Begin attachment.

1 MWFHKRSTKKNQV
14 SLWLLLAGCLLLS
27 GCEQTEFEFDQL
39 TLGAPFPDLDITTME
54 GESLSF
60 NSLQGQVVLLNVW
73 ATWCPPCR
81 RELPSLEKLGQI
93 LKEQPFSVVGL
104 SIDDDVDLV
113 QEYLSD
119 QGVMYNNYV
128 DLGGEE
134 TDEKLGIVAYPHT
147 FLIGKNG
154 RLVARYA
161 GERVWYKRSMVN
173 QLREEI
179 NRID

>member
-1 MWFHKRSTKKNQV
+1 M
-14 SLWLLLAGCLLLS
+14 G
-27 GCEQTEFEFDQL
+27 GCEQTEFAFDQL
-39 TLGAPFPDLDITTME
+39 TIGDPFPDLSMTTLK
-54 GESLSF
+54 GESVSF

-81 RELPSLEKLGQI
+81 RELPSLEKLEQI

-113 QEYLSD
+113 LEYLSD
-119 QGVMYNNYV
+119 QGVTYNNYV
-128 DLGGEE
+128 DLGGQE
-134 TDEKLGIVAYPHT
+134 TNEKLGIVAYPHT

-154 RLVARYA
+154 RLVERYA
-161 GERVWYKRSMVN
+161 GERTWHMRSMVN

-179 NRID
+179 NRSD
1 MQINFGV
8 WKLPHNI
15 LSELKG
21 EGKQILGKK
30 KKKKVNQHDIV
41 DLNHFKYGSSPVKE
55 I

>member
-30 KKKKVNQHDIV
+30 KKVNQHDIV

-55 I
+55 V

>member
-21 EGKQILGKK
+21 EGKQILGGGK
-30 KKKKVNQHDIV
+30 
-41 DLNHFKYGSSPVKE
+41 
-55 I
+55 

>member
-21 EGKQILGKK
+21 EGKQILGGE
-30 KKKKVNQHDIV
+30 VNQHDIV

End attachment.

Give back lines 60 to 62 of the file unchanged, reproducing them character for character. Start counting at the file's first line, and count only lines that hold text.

-21 EGKQILGKK
+21 EGKQILGGGK
-30 KKKKVNQHDIV